Build a Mailing List
A Newsletter Subscription Form on your website can help you collect subscribers to market your products and services to at a later date. The email data you collect is automatically sent to your email marketing software (like Mailchimp), where it is not only legally stored correctly, but also allows you to send a marketing email to everyone on your list.
This can be a form on your website that your customer fills in or a checkbox on your website’s Checkout Page whenever a customer buys a product.
A chat bot can be set up on your website allowing potential clients to instant message your Business Facebook Page. Chat bots can be set up with an automatic reply message with specific information. Some examples are:
- “How can we help you with your custom order?” for businesses that sell custom products where a conversation may be needed to finalise a sale.
- “Looking for a quote? Please leave your name and address.” This is great for Trade Services that need to manage customer enquiries when they’re busy on a job.
- “Can’t find what you’re looking for? Check out our FAQs here.” This auto reply would have a link to the FAQ section of your website.
Payment Gateway software can connect with your Stripe, PayPal or Square account so customer payments transfer directly to your bank account.
Once orders are taken through your website, they are saved in your Dashboard. Orders can easily be refunded at the click of a button, utilising the same payment information the customer provided during the sale. There’s no need to ask for bank details or organise a bank transfer for the refund. One click and you’re done.
Automatic Notifications Sent to Your Customers
When customers purchase a product, your website can automatically send an invoice by email.
By the click of a button you can automatically send an email to your customer when you ship their order.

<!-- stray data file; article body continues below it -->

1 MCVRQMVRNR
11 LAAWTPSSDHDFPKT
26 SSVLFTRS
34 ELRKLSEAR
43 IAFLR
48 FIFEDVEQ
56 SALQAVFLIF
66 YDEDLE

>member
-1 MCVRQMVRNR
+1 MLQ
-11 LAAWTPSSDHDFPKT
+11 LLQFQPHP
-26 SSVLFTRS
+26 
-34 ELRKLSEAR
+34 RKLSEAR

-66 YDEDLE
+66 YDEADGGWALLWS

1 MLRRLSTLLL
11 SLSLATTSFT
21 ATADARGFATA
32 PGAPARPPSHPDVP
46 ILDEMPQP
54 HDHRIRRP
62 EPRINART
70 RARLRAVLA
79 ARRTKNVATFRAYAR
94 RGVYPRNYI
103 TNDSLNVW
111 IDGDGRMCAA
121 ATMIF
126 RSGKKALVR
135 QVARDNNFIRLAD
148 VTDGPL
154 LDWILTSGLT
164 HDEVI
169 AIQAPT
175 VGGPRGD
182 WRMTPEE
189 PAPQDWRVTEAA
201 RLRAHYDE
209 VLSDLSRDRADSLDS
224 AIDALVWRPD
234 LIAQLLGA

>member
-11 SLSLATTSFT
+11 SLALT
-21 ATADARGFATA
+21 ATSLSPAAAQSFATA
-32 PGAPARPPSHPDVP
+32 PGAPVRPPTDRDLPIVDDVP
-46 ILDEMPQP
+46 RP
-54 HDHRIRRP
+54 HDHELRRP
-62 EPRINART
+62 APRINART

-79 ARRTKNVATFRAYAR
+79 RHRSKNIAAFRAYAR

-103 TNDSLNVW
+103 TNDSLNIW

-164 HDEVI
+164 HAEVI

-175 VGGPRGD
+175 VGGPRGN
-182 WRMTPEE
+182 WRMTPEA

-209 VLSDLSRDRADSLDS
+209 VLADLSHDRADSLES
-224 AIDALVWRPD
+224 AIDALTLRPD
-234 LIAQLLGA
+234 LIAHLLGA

Depending on your business type, stock management can be useful in different ways.
If you have limited stock of a product and know that you can’t get more, you can allocate specific stock quantities on your website.
In more complex examples; you can allocate SKUs to your products, manage stock quantities through your website or manage stock quantities through Square and sync Square with your website to update stock quantities on your website automatically.
If you’re interested in utilising Facebook’s Shop option, you will need a website.
Facebook will only allow you to have a Shop if your products are on your own website and this is mainly because your website manages the payment processing of customer orders.
However a small piece of software can be added to your website that will sync all the products on your website to your Facebook Shop, so that you don’t have to add your products in both locations (reducing double handling).
You can create a sale with a start and end date for a specific group of products on your website.
This is perfect for seasonal occasions like Christmas and Easter, etc.
But you can also create a sale to clear out stock that doesn’t sell well.
Discounts can be used in a number of ways.
You can create a discount specifically for wholesale orders, allowing suppliers to order directly through your website.
You might create a discount for first time buyers or as a loyalty program offer to your email database, providing them with incentive to remain on your mailing list.
These are just a few of the ways your website can help in your day to day operations.
It’s always good to chat about your current daily processes with your web designer to either get your website to work in with your current workflow or find ways to streamline things.